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Factoring And Small Business

Enterprise Issues

With Siaka Momoh  

Factoring is not a common form of finance for small enterprises in Nigeria. Banks grant most factoring done to companies in the oil and gas sector or large corporate clients.

Factoring is a financial transaction whereby a business sells its accounts receivable (i.e., invoices) to a third party (called a factor) at a discount. In “advance” factoring, the factor provides financing to the seller of the accounts in the form of a cash “advance,” often 70-85 percent of the purchase price of the accounts, with the balance of the purchase price being paid, net of the factor’s discount fee (commission) and other charges, upon collection from the account client. In “maturity” factoring, the factor makes no advance on the purchased accounts; rather, the purchase price is paid on or about the average maturity date of the accounts being purchased in the batch.

In other sectors, where the value chain is not as well understood, banks perceive higher risk in providing factoring finance to SMEs. But reports show that finance houses have been providing short-term working capital loans for SMEs, providing some factoring and purchase order financing. But the truth is, factoring in small business sector has not taken strong root. There is need for small business operators to explore this attractive funding option.

We can take a cue from India whose case is similar to ours. The role of a factoring business is yet to gain ground in India, wherein small and medium enterprises (SMEs) struggle to get funding support from banks on concern of asset quality. At a little higher cost of funds, a factoring company can well be the liquidity generator to stimulate the SME growth engine.

According to Sudeb Sarbadhikary, CEO, and India Factoring – a Mumbai-based standalone company, the business volume is increasing for factoring companies even as banks’ credit is contracting. SMEs generate the majority of country’s (around 75%) employment and they should keep growing with free fund flows.

“SMEs are promoter driven company with limited resources. The challenge is that money is blocked for 6-12 months, leading to liquidity stress for them. In FY12, our business volume was at Rs 2,500 crore, while we aim to take it to Rs 5,000 crore in FY13. We have around 200 SME clients, which form around 90 percent of the total kitty. It was around 160 in the previous year,” he told moneycontrol.com, in an exclusive interaction.

The year-on-year business growth is on a lower base, as the company was started in December 2009. There are around 10 factoring companies in India. Can bank Factors and SBI Global Factors are two of the oldest factoring companies in India. As of now, the total size of factoring business volume in India roughly stands at around Rs 17,000 crore , which according to Sarbadhikary, forms around 0.30 percent of the total banks’ credit in the country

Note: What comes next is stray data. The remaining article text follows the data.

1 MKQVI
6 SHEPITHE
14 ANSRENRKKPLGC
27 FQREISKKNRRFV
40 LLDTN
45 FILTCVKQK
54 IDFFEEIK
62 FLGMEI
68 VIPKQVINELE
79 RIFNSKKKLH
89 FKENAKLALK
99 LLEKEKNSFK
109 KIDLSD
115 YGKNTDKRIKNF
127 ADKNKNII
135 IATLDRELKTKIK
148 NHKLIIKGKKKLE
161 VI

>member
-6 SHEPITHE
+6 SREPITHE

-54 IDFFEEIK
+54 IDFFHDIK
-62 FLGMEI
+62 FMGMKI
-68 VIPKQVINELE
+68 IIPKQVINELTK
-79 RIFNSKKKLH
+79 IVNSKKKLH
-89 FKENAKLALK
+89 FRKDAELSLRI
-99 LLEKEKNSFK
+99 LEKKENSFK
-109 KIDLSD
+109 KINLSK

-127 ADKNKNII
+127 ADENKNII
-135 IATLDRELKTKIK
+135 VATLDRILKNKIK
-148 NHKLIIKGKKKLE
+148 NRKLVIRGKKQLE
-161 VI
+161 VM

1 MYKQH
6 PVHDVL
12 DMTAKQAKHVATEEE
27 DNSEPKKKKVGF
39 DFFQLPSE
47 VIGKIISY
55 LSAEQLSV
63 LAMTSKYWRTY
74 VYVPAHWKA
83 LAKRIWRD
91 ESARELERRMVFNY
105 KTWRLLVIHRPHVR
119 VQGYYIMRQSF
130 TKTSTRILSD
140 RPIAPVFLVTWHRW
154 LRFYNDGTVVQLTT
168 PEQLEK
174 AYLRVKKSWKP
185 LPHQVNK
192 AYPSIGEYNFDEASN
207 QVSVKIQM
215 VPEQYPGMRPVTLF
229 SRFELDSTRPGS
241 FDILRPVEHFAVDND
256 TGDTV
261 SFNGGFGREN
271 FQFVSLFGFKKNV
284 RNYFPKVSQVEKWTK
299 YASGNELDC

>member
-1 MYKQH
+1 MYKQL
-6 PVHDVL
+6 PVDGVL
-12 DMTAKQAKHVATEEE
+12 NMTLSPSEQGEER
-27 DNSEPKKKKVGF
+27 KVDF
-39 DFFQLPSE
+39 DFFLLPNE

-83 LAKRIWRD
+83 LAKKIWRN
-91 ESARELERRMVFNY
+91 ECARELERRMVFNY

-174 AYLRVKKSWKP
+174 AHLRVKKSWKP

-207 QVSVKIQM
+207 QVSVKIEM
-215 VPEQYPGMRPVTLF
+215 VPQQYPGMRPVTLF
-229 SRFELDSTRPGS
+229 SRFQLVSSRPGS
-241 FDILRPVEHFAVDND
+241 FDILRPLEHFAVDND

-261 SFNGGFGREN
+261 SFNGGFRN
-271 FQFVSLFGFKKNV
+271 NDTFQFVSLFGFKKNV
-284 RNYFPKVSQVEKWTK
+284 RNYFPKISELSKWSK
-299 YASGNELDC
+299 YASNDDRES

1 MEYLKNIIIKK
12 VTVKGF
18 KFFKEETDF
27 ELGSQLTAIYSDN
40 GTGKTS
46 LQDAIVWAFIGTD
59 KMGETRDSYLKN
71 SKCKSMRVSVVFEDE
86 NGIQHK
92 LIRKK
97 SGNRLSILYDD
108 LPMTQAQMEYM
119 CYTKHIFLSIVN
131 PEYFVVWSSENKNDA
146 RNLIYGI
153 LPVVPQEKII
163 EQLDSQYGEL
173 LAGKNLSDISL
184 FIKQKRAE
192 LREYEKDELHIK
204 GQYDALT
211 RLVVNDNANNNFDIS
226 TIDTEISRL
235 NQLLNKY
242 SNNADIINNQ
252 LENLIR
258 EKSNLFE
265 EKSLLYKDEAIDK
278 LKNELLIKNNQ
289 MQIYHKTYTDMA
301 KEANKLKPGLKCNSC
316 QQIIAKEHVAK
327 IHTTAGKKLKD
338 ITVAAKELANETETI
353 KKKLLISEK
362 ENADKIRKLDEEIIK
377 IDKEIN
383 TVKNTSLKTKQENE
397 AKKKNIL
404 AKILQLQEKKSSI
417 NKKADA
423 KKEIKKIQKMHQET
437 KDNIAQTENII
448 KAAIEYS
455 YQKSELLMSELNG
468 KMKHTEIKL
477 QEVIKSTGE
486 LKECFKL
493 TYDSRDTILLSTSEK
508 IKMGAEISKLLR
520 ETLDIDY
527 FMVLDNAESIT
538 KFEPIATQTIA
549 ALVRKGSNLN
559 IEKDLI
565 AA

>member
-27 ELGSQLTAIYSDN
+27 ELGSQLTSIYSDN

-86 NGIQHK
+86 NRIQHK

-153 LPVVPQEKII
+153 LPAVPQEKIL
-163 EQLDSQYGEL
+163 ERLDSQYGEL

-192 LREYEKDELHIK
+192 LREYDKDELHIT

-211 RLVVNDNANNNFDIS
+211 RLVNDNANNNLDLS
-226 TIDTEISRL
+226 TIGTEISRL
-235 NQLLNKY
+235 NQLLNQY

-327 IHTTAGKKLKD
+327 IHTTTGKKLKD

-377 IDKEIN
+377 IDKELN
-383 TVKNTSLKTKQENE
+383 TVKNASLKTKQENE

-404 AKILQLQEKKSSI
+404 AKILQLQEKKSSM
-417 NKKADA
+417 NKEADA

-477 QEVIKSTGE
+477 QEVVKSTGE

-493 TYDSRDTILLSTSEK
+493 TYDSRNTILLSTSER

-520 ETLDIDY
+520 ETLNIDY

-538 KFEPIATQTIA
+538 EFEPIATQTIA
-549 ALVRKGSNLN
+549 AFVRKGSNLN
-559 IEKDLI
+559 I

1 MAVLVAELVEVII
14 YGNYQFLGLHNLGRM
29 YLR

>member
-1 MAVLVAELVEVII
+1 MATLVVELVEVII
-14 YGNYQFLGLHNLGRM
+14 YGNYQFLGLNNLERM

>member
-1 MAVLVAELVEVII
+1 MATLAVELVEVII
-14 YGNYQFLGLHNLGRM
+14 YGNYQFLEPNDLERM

How it works

Small businesses sell their products to other big companies, which do not immediately release cash. Meanwhile, the former, with limited wherewithal, require more funds to expand their business. Banks are not so keen to extend credit to them beyond a point.

Here comes the role of a factoring company, which gives 80 percent of the assignment money upfront at an interest cost in the range of 14-15 percent per annum to the seller (chargeable on monthly basis). The factor will recover the money from the product buyer after a stipulated period. If the SME client does not repay interest, the factor will deduct it from the rest 20 percent at the time of final realisation.

Does it require any collateral?

“Banks want more collateral against loans. Factoring companies are relatively flexible. If we are satisfied with the quality of the debtors, we then are not hooked into collateral. In the last few years, we have seen SMEs are getting starved of traditional liquidity. In the recent time, a lot of new clients are approaching us,” the CEO said.

Increase in factoring demand

No doubt, it is banks’ drying up credit. In the wake of rising bad loans, banks have of late, become very selective about sanctioning SME loans. Other major trigger is the Factoring Bill enacted by the Parliament in January 2012.

“Factoring Bill brought in clarity of assignments. Earlier, we did not have any right to proceed legally against the buyers (on behalf of SMEs) in case of any default. Moreover, we could not expect our clients, who own smaller business entities to pay off the debt. The Bill now empowers us to have the same legal right,” Sarbadhikary said.

Following the Factoring Bill, the Reserve Bank of India  issued guidelines creating a new non-banking finance category christened  NBFC-Factors. This has separated the class from other NBFCs, which have been facing a slew of regulatory issues.

Capital infusion and fund raising

Shareholders of India Factoring include Punjab National Bank (30%), Malta-based FIMBank (49%), Italy-based Banca IFIS (10%), Blend Financial (1%), and employees’ ESOP (10%).

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